Saturday, August 9, 2008

‘Home’ and the Imperishable Inheritance of Grace

"Maybe this Robert will come back someday…What of Jack will there be in him?”


Photobucket - Video and Image Hosting

I used the word ‘imperishable’ here in this title because it is the word that most embodies the splendor and incorruptible eternality of our inheritance in Christ’s standing and also the rewards that are made possible by Christ’s great repute. However, for this novel it would have been just as fair of me to use the word “irresistible” and to good effect. That is the question here isn’t it? Can an inheritance of grace be resisted?


It would be true to say that this novel is a work that takes its aim at a profligate son, a prodigal. But where does Christ’s story of the prodigal son get its start? The story that Christ read as a young man, the story that set down roots in His heart is the story of Isaac, the son of Abraham, the father of Jacob and of Esau.


This novel “Home” is a story about inheritance, and how the claim inheritance makes on its benefactor can survive and be carried out in weakness. In the same way, the promises of God were carried down through the life of Jacob, the deceiver.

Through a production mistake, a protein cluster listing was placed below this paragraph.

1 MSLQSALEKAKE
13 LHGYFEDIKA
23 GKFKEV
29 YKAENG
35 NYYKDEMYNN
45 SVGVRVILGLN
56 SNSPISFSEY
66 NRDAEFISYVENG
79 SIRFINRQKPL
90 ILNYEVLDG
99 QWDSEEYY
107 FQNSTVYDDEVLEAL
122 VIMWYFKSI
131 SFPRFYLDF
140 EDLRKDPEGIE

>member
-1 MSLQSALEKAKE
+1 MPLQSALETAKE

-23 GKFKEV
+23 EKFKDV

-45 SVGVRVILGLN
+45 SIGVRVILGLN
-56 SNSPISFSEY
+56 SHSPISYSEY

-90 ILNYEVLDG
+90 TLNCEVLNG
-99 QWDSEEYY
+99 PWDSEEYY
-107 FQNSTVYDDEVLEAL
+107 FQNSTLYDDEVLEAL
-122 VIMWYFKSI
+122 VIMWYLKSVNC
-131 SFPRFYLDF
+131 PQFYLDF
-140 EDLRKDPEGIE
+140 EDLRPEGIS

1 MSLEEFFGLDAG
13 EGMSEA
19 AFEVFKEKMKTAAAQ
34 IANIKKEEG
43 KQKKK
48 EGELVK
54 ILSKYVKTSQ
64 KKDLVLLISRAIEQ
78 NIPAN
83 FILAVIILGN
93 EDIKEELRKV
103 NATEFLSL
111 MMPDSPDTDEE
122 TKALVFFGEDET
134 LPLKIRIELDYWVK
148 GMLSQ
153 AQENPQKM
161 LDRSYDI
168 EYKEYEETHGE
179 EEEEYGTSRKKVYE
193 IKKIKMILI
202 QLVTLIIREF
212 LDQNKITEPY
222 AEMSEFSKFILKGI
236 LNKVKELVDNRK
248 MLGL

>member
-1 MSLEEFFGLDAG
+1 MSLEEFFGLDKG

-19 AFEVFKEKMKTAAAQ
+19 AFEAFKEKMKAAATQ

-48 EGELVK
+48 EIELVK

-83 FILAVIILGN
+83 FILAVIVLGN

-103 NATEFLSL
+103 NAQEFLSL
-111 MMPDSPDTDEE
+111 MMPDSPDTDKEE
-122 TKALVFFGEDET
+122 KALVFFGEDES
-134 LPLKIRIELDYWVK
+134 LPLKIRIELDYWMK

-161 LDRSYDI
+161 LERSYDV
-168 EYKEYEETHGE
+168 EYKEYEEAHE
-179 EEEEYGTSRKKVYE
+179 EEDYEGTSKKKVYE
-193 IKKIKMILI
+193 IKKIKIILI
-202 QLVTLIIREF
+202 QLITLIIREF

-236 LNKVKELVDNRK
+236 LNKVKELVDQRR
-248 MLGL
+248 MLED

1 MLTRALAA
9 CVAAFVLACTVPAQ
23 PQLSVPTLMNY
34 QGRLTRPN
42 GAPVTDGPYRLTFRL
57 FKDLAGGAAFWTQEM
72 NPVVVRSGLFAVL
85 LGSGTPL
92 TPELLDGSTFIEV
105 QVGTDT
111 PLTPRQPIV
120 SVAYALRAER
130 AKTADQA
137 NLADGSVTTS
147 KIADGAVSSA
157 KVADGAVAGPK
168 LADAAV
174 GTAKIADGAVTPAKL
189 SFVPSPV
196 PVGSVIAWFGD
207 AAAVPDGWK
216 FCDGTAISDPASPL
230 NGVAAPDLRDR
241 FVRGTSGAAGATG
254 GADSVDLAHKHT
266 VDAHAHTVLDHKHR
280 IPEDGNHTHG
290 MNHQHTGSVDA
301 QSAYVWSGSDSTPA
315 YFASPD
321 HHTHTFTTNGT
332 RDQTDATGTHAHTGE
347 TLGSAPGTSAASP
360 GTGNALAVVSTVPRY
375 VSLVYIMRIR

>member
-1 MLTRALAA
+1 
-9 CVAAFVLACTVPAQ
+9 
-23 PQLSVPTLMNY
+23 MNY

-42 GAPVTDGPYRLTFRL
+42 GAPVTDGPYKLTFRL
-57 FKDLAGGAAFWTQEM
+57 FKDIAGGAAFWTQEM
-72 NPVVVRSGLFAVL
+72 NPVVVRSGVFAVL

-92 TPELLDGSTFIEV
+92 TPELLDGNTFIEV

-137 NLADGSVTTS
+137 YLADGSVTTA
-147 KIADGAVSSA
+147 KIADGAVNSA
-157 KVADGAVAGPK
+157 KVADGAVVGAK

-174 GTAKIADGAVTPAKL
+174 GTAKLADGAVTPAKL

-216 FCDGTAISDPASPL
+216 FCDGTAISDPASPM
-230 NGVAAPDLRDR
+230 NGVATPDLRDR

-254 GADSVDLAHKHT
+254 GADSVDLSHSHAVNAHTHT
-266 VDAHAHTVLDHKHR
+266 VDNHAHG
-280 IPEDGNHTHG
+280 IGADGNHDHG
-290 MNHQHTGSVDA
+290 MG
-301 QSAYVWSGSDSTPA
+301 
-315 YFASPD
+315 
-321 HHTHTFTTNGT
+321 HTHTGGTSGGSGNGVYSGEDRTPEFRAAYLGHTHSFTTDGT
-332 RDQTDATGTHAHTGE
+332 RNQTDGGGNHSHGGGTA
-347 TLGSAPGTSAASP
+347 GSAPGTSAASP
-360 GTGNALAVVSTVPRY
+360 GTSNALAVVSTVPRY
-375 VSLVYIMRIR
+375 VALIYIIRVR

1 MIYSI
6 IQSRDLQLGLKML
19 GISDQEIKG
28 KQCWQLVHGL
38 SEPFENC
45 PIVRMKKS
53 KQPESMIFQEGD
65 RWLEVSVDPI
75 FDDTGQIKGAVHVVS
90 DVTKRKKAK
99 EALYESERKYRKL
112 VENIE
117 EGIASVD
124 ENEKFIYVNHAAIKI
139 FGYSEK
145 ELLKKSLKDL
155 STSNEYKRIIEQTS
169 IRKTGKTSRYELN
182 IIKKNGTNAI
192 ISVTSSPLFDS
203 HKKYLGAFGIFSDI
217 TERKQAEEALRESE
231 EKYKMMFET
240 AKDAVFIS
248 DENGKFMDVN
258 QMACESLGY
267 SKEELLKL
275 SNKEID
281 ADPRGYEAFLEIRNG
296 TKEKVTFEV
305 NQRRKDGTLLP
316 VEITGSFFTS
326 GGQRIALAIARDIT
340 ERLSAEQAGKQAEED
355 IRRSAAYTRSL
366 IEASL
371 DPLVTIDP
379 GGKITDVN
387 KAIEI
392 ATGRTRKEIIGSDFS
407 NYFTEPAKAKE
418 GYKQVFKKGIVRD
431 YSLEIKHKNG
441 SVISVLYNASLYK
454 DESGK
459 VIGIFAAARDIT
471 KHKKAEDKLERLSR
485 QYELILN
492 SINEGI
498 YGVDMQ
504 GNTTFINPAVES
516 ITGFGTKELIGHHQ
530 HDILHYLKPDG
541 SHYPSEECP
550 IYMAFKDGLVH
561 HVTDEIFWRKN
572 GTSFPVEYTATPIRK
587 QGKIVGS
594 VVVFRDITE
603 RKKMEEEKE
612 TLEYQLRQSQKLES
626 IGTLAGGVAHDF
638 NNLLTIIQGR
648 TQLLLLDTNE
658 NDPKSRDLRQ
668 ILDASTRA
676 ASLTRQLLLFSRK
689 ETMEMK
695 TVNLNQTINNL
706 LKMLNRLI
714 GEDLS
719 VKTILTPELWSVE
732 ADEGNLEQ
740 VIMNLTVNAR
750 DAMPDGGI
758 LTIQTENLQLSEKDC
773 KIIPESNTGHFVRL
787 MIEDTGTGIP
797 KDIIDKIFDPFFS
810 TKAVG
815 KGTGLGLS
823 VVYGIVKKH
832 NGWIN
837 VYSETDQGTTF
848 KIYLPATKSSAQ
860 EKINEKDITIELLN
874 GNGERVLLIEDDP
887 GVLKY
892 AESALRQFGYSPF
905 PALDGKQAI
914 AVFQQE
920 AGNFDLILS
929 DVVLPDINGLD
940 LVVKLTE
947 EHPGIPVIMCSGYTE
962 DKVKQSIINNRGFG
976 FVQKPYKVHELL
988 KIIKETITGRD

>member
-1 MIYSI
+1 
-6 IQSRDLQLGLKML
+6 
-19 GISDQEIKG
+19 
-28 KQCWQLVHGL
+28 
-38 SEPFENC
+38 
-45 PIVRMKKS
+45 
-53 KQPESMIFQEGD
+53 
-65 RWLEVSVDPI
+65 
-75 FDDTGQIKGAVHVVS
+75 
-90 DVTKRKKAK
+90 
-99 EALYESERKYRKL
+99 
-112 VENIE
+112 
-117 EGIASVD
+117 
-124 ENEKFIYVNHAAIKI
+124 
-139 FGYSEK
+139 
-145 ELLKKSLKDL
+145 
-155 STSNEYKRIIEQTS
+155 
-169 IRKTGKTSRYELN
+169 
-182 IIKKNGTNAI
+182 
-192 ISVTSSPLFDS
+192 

“Jacob was a quite man, dwelling in tents,” -Genesis 25:27b


"Jack had run a length of clothesline from beam to beam and thrown a tarp over it to make a low tent in the angle of the floor and roof…a soul that had improvised this crude tabernacle to stand in the place of other shelter…” –Marilynne Robinson, ‘Home’


Just as the Reverend Boughton would often pull Jack in close to get a good look at him, so did Isaac reach out to touch his sons. When Isaac's vision became “dim” as scripture puts it, he carried out his blessing by touching his son and, in that way, confirming on him his grace. So many times through out the novel Reverend Boughton longs to see Jack but can’t. “Is Jack here? I hope you find him, because it seems like I never even get a clear look at him,” He is the only child who truly had the Reverend's inheritance, and at the same time, the only child whom the Reverend could never completely see in order to bestow his blessing. This is why the reverend has no peace, because, although he has many children, he has not given his blessing to the one he intended to have it.